The recent gyrations in global stock markets are just the beginning, says U.S.-based economist and author Harry Dent, who believes the Dow will fall below 10,000 in the near term before crashing to around 3,000 in 2013.
"I think the stock crash started in late April. This is just the first wave down...I think the crash really starts some time in early 2012," said the Founder and CEO of economic research company HS Dent and author of upcoming book "The Great Crash Ahead".
He pointed to the selloff during the last global financial crisis, when the Dow
[.DJI 11061.12 68.99 (+0.63%) ] lost around 8,000 points in the period between October 2007 and early 2009.
Dent based his bearish predictions squarely on the changing spending habits of global consumers.
"Baby boomers around the world, and all the developed countries — Europe, North America, Australia — they have peaked in their spending cycles...they've been driving up real estates prices and stock prices and the economy for decades, and now they're going to be saving and not borrowing," Dent said.
Accentuating the problem is the deleveraging of U.S. private debt, which has doubled to $42 trillion from $20 trillion in the last eight years, according to Dent, and is now valued at three times the size of the nation’s public debt.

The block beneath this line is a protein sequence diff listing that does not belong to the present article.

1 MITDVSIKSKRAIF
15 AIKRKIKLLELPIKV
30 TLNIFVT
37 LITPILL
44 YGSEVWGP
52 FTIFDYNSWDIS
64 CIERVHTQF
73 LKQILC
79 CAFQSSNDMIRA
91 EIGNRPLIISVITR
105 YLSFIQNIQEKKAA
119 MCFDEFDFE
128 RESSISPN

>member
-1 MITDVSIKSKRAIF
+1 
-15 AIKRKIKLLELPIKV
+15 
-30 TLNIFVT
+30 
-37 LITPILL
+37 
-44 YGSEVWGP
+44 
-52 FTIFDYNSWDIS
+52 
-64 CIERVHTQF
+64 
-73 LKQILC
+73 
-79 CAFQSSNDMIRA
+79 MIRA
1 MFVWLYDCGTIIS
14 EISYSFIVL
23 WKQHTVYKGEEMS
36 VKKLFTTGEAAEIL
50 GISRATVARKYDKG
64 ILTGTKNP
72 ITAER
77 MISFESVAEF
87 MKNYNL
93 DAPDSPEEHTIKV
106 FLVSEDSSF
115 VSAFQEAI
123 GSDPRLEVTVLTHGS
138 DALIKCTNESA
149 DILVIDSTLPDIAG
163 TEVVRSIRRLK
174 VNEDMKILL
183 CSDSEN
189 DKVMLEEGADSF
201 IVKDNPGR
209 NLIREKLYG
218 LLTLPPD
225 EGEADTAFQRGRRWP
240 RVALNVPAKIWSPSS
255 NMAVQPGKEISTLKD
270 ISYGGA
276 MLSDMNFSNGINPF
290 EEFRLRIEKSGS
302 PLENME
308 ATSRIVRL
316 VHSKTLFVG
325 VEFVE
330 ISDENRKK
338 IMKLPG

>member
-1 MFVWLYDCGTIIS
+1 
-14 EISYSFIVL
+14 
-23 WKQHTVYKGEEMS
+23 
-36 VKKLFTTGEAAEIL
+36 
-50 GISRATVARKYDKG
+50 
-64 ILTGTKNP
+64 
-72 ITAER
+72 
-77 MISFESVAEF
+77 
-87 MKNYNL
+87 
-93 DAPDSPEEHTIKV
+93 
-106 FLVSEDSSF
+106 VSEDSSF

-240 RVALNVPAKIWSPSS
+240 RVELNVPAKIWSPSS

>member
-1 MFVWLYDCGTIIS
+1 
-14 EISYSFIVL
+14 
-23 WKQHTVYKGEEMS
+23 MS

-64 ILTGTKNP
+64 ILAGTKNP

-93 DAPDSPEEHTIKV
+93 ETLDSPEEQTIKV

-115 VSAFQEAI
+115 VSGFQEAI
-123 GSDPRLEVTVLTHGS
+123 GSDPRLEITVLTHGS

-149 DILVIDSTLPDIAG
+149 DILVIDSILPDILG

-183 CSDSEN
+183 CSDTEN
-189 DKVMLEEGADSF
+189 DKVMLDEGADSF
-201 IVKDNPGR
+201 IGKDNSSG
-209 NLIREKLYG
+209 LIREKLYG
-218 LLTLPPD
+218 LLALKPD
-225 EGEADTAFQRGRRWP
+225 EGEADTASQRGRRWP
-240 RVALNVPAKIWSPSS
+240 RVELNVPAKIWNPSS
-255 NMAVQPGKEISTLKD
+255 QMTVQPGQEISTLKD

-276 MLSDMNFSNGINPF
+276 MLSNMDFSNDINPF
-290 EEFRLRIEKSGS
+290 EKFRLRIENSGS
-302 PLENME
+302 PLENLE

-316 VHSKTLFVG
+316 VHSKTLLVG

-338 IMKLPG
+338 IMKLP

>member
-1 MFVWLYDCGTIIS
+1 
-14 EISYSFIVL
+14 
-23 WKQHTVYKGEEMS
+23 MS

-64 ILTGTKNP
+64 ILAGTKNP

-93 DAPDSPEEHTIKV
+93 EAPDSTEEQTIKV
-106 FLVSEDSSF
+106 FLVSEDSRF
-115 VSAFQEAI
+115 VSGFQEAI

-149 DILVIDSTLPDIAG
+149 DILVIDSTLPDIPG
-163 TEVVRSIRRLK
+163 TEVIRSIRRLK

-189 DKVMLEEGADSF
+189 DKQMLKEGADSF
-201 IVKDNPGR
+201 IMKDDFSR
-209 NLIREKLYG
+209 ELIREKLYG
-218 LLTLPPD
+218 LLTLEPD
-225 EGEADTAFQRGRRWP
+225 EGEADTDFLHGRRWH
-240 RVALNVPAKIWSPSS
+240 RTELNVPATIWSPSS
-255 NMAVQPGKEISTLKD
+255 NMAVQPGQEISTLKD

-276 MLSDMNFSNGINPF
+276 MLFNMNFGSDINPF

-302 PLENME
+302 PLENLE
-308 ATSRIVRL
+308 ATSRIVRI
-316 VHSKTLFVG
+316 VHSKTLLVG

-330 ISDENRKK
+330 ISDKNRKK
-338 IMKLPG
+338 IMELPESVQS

"That debt is deleveraging, and that's actually causing deflationary trends. It won't matter how much stimulus the government throws at the system, because baby boomers with their already huge debt burdens will not want to borrow money and spend more,” said Dent.
"In the Great Depression, that's what happened — deflation came in such a deep downturn because so much debt was deleveraging."
BRENDAN CONWAY Dow Jones Newswires September 13, 2011
Bruised Wall Street shares stage late turnaround on China hopes
The Dow Jones Industrial Average closed up 68.99 points, or 0.63 per cent, at 11,061.12, in choppy trading that had sent the measure down as much as 167 points before a burst upward in the last half hour of trading. The S&P 500 index gained 8.04 points, or 0.70 per cent, to 1162.27. The Nasdaq Composite rose 27.10 points, or 1.10 per cent, to 2495.09.
In response the sharp turnaround, the Australian share price index futures contract jumped 40 points, suggesting the benchmark S&P/ASX 200 index could rise about 1 per cent in early trading. Yesterday, it slumped 3.7 per cent in its biggest one-day fall in five weeks.
New York traders late in the session cued off a report in The Financial Times that China was in talks with Italy for "significant" purchases of government bonds, which would help one of the most important of Europe's heavily indebted governments. Traders earlier in the session had been preoccupied with worries that Greece's sovereign-debt crisis was coming to a head.